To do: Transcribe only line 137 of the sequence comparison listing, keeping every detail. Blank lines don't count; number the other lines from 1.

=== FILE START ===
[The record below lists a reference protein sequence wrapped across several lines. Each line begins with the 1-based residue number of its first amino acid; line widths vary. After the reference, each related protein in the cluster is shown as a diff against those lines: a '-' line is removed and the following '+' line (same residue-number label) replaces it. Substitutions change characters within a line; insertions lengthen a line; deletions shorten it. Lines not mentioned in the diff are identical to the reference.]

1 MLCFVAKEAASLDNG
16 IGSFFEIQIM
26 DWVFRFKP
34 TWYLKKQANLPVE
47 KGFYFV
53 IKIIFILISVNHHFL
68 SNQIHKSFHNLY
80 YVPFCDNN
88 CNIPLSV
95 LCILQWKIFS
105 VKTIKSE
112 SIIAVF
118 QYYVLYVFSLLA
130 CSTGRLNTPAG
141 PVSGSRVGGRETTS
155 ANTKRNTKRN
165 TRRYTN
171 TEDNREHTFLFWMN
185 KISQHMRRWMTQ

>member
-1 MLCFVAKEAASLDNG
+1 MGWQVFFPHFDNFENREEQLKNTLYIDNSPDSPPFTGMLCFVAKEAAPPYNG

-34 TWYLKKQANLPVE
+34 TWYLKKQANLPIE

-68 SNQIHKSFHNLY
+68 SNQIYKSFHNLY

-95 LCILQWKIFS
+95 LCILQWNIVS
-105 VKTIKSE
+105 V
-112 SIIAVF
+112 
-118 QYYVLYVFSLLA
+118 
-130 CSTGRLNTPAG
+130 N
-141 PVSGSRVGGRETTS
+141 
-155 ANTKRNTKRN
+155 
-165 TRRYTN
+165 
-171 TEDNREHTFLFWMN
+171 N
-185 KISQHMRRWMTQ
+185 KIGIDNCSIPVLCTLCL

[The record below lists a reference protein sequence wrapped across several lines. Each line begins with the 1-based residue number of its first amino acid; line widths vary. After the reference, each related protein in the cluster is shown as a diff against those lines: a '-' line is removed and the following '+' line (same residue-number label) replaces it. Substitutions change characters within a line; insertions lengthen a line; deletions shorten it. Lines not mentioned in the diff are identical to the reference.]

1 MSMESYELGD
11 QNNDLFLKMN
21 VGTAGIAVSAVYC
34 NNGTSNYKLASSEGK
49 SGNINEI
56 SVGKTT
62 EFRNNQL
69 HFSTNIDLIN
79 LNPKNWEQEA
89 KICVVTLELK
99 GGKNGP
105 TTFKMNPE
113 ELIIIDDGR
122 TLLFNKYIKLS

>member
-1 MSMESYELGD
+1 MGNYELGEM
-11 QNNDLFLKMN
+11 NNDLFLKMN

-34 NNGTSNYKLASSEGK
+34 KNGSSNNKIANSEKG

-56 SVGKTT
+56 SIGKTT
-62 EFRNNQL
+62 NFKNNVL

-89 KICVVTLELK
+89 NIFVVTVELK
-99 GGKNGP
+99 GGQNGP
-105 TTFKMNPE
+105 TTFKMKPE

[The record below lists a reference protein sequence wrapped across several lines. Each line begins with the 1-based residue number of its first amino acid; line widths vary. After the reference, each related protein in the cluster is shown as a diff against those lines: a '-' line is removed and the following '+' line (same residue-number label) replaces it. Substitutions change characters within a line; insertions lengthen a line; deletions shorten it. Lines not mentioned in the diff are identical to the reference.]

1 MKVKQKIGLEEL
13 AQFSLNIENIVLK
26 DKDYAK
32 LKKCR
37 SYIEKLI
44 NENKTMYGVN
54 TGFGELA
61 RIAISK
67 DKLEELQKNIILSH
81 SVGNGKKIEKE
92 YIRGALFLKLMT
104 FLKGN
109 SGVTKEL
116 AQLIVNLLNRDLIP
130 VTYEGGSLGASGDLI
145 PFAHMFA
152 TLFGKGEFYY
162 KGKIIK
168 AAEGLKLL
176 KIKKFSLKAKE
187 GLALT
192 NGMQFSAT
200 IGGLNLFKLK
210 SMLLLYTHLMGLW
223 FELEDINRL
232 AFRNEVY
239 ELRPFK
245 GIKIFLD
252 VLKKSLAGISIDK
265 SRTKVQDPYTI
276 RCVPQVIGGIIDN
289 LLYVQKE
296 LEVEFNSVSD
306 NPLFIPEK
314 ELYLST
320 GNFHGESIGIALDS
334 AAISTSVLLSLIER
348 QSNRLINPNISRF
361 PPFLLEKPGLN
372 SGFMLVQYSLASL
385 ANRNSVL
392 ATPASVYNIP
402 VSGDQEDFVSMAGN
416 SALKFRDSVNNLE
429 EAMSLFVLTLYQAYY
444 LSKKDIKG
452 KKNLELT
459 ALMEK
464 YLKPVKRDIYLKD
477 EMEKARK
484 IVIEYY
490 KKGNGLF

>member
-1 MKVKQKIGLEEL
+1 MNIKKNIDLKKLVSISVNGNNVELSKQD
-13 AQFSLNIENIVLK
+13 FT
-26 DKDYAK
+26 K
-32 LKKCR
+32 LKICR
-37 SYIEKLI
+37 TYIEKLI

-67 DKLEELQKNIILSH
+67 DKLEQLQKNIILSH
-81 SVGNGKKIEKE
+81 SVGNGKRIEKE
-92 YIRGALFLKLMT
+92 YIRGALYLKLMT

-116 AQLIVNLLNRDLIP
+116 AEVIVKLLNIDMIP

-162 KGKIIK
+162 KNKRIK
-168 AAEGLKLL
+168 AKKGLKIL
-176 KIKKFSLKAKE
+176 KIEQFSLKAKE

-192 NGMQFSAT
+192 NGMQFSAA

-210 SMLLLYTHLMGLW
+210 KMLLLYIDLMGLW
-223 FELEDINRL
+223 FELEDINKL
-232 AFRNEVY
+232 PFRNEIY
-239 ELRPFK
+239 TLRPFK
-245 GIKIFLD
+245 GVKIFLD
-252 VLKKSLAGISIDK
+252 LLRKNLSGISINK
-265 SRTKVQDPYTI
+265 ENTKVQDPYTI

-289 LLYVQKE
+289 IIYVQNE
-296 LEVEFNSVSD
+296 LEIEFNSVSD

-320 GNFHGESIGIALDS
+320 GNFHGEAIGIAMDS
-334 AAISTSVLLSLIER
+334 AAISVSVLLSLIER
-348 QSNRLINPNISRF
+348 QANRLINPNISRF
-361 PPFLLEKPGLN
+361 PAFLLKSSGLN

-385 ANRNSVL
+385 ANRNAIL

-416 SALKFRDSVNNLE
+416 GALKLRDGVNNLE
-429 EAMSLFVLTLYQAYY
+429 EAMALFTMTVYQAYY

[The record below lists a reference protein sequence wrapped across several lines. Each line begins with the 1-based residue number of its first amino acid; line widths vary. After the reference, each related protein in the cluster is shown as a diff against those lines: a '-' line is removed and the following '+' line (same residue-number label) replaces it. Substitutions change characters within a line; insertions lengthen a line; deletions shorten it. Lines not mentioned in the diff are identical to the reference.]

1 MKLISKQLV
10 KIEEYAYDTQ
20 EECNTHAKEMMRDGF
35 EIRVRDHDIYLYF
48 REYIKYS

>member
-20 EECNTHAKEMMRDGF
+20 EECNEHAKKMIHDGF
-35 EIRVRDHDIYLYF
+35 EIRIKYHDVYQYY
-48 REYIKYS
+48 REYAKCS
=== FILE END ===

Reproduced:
+13 FT